Vote counting is under way in Tunisia after the country’s first-ever democratic elections to choose an assembly to re-write the constitution, nine months since former president Zine El Abidine Ben Ali was toppled from power.
However, with an unexpectedly large number of ballot papers to count, it remained unclear when election officials planned to announce the results of Sunday’s vote.
There was huge turnout in Sunday’s elections as voters exercised their rights to choose the 217-seat assembly which will choose a new interim government and set dates for parliamentary and presidential elections.
Boubaker Bethabet, the secretary-general of the independent ISIE polling commission, said 90 per cent of the estimated 4.1 million citizens who registered ahead of the poll cast their votes.
No figures were available for the other 3.1 million voters who did not pre-register but also had the right to vote, as facilities for registration existed at most polling stations.
Some early forecasts suggested a moderate Islamist party, al-Nahda, would emerge with the biggest share of the vote, with Tunisian state radio reporting on Monday that incomplete counts in two provincial cities, Sfax and Kef, had al-Nahda in the lead.
The Congress Party for the Republic, a leftist secular party, was in second place in Sfax, and Ettakatol, another socialist group, was running second in Kef, the radio said.
Al-Nahda, citing its own, unofficial tally from votes cast by the large Tunisian diaspora, said indications were that it had done well. Overseas voting was held days before Sunday’s election.
Zied Mhirsi, a prominent Tunisian blogger, told Al Jazeera: “It is clear al-Nahda has a majority, the question is to what extent? Will they be the only ones forming a government?”
“Every party is basically trying to see to what extent they can compromise with al-Nahda to organise a government,” he said.
“I don’t expect our revolution to become an Islamic Revolution but, at the same time, I expect Islam to be a part of Tunisian life, the way you could see it in Turkey.
“Al-Nahda has already shown a commitment to the declarations on human rights.”
Queues before dawn
Long lines of people had formed at polling stations before dawn on Sunday, growing into winding queues of voters keen to take part in the country’s first electoral contest without a pre-determined result.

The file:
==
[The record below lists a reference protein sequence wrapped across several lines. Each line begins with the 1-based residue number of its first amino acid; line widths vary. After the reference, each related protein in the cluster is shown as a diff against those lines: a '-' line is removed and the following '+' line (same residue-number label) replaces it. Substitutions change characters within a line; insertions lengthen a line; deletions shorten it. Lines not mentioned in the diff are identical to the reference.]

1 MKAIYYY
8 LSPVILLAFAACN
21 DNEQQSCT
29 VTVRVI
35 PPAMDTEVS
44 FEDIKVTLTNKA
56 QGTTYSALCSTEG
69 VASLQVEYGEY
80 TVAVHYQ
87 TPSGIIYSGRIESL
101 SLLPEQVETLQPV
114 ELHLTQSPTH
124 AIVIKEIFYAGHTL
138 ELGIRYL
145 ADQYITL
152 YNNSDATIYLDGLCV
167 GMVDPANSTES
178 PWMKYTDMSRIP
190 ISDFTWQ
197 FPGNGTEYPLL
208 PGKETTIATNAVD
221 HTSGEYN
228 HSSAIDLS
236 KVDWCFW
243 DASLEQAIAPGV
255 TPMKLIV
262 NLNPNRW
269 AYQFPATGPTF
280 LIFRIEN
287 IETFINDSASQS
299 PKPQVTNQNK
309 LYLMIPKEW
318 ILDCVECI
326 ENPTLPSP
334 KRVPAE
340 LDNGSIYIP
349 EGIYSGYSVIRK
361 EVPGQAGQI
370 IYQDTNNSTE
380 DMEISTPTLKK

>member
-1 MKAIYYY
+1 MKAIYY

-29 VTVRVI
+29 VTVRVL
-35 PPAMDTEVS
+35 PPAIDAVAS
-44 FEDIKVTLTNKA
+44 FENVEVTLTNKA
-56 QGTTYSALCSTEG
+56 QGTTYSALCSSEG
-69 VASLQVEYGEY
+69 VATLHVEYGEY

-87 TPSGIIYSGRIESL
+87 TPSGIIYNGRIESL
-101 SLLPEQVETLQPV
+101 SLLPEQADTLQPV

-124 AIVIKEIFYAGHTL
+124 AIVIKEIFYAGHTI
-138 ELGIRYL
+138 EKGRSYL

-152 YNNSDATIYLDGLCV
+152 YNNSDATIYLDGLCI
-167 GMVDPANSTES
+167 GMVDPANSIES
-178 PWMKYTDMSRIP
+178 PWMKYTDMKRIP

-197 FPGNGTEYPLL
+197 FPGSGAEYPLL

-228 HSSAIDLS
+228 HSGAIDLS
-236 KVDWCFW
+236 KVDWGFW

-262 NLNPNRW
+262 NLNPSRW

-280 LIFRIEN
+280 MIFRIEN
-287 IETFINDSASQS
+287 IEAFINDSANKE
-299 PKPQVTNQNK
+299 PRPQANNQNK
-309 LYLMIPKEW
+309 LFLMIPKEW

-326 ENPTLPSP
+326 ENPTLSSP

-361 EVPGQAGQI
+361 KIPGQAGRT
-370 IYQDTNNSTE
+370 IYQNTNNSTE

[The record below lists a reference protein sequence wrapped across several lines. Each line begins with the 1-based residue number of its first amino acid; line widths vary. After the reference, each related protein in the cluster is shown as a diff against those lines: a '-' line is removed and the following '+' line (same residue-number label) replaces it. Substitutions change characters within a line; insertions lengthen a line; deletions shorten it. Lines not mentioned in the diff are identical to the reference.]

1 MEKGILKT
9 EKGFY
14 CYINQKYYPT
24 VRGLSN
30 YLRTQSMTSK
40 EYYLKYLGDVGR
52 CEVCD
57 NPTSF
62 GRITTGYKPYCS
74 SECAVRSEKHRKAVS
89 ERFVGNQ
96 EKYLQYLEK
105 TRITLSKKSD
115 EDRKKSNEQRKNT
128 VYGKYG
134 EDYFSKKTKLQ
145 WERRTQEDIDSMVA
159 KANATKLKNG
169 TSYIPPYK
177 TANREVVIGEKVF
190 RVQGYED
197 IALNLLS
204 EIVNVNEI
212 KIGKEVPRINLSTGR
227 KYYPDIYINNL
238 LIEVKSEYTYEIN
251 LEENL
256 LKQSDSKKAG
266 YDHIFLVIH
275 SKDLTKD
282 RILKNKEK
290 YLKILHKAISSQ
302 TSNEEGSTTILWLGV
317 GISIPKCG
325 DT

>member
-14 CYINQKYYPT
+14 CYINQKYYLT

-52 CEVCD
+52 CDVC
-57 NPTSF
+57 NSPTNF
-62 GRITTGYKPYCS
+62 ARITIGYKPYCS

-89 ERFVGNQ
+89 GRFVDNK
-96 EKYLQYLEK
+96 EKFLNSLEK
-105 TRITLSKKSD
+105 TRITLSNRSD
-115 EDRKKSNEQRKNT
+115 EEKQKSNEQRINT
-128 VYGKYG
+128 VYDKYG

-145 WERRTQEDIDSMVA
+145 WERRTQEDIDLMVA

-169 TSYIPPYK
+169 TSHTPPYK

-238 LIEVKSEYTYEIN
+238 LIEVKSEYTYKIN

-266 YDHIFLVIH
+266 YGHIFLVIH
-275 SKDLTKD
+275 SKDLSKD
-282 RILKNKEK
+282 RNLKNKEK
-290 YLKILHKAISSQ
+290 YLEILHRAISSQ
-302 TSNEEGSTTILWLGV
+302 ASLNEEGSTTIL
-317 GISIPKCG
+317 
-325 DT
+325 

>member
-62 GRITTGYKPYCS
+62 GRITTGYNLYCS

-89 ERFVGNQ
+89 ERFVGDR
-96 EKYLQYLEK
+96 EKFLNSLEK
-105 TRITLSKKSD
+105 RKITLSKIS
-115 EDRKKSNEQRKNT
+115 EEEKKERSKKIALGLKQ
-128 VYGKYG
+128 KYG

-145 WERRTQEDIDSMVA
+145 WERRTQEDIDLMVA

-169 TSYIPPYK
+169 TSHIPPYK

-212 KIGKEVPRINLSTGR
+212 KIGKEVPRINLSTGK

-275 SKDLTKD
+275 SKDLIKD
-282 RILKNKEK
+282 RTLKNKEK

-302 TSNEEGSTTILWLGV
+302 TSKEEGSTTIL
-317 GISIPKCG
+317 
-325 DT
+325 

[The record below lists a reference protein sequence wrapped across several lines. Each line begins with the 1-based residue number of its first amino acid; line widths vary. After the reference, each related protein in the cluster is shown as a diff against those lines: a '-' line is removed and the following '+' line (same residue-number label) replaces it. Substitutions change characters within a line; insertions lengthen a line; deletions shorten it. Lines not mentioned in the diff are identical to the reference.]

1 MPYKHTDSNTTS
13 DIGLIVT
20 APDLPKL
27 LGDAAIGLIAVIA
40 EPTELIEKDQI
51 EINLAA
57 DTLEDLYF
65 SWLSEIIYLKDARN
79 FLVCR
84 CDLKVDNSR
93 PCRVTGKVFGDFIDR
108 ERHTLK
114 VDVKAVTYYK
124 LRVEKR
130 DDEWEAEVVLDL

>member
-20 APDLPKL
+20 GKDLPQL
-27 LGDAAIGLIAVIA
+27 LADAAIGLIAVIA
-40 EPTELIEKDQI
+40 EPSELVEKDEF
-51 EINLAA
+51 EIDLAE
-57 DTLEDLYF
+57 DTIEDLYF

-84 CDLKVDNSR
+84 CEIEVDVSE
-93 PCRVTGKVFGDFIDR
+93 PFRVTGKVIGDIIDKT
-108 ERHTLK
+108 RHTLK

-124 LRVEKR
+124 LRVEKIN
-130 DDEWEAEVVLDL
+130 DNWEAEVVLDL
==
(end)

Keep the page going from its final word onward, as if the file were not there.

Al Jazeera’s Nazanine Moshiri reports from Tunis
More than 11,000 candidates ran in the election, representing 80 political parties. Several thousand candidates ran as independents.
The electoral system was designed to include as many parties as possible in drafting the new constitution, which is expected to take a year, ahead of fresh elections.
Sunday’s vote drew praise internationally, with US President Barack Obama saying that Tunisia’s revolution had “changed the course of history”.
“Just as so many Tunisian citizens protested peacefully in streets and squares to claim their rights, today they stood in lines and cast their votes to determine their own future,” Obama said in a statement issued by the White House.
The EU also hailed the elections and vowed support for the new authorities.
‘Victory for dignity’
The mother of Mohamed Bouazizi, the young vegetable seller whose self-immolation last December set of the Tunisian revolt, said that the elections were a victory for dignity and freedom.
“Now I am happy that my son’s death has given the chance to get beyond fear and injustice,” Manoubia Bouazizi told the Reuters news agency. I’m an optimist, I wish success for my country.”
Ahmed Néjib Chebbi, the founder of the PDP, a centre-left political party, came to vote in Tahrir Mhiri, La Marsa.
“This is a celebration of democracy,” he told Al Jazeera. “People are here to exercise their duties as citizens, and they are showing that they deserve the rights which they have been deprived of for decades.”
Concerning the heckling of al-Nahda leader Rachid Ghannouchiand his family after they cast their votes at El Menzah 6 this morning, Nejib Chebbi said it was “regrettable” that the leader of al-Nahda had been treated in this way.
“No matter what his political ideas might be, Mr. Ghannouchi is a Tunisian citizen who deserves respect. Today is not a day for protest,” he said.
— With reporting from Yasmine Ryan